Is it true that for a half wave dipole, cancelling out reactance using for example a gamma match does not make the antenna resonant at all, but rather just cancels out the reactance of what is actually a non-resonant antenna which has an impedance when fed from the center of 73 + j43 ohms ?
An strictly half-wave dipole isn't resonant. As you say, it has an impedance around 73+j43 ohms. Since the reactance is non-zero, it is by definition not resonant.
Any manner of matching devices could be added to the antenna, and considered as a whole, they would make a resonant system. But that's not what people usually mean when they say "resonant antenna".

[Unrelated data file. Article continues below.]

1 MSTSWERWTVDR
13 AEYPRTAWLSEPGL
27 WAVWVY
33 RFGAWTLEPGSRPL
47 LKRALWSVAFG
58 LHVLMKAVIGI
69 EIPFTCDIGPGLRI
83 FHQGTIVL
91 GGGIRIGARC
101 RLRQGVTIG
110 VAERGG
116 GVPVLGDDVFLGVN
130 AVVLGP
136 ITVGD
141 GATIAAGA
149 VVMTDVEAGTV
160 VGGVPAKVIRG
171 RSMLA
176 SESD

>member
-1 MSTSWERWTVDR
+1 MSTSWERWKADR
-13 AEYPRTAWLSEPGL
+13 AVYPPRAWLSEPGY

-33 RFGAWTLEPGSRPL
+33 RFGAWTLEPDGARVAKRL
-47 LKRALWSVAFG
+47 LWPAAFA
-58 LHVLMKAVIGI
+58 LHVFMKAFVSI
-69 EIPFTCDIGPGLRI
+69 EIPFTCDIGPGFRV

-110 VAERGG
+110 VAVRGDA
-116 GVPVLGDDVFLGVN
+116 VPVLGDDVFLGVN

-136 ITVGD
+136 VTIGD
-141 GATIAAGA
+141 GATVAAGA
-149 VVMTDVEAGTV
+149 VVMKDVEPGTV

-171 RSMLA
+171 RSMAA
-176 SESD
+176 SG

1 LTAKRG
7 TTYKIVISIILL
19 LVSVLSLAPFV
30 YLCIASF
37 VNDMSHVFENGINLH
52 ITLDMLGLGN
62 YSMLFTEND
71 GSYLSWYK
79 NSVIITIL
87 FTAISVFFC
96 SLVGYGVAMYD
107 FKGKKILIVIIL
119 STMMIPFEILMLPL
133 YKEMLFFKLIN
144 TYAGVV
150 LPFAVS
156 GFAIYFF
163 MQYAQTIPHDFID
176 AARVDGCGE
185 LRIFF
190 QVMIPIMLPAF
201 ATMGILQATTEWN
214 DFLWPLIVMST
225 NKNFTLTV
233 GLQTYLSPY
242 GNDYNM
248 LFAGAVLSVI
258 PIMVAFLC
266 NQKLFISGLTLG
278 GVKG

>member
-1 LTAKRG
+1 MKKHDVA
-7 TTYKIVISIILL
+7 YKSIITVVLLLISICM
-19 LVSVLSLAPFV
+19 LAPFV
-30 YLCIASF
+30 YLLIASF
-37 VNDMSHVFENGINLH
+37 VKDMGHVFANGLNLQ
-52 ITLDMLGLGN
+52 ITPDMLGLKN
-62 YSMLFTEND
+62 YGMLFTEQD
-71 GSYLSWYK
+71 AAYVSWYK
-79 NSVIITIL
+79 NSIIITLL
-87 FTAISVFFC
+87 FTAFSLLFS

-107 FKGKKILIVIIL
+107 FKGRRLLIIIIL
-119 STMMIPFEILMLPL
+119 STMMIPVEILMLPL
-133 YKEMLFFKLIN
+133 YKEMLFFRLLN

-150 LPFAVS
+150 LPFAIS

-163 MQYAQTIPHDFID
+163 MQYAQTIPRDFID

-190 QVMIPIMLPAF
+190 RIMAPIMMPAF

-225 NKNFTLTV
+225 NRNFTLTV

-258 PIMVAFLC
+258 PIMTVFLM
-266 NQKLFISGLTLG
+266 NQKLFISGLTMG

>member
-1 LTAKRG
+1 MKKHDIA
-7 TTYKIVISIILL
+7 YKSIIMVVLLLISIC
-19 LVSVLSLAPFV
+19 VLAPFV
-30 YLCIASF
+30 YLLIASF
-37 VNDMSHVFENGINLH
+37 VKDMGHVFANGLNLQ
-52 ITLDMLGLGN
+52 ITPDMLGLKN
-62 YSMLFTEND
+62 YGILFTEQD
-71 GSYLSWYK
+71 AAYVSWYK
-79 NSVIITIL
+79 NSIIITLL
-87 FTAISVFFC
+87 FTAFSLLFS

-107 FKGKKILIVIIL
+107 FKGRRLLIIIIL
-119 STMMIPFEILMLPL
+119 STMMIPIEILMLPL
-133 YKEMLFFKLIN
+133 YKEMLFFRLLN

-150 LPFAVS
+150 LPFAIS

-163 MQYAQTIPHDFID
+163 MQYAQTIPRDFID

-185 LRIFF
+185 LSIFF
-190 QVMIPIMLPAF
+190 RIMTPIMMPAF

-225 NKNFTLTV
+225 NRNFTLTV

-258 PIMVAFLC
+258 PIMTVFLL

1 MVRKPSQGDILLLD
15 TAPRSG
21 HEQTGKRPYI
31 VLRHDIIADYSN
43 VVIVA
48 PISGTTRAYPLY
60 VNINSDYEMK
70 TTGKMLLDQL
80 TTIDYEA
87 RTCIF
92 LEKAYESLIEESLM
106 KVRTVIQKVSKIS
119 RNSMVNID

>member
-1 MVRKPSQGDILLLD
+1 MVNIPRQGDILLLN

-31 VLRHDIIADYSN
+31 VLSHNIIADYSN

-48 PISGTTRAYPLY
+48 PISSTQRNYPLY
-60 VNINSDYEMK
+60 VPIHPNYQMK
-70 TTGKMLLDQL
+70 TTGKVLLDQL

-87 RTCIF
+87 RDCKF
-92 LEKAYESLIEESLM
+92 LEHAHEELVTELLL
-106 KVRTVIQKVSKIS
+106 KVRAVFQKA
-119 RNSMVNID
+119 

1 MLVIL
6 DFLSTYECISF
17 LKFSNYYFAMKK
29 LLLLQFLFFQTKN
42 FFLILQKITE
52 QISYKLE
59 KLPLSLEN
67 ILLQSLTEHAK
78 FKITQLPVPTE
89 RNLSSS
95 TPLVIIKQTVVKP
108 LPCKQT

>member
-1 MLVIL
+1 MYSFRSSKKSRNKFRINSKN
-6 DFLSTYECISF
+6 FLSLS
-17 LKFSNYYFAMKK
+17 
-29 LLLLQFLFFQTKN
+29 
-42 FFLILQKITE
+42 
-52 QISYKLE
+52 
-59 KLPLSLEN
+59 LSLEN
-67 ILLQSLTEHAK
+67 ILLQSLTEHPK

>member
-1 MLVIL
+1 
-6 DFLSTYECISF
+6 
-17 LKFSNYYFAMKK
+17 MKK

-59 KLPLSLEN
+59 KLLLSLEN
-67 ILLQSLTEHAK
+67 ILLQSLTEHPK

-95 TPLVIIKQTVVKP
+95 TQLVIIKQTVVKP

Instead, the antenna can be made just a little shorter. At slightly less than a half-wavelength the reactance drops to zero and the antenna becomes resonant, no matching device required.
In practice this is almost always done, so unless writing in a context where very strict language is required, a "half-wave dipole" really means "a dipole of approximately a half-wave, adjusted to achieve resonance."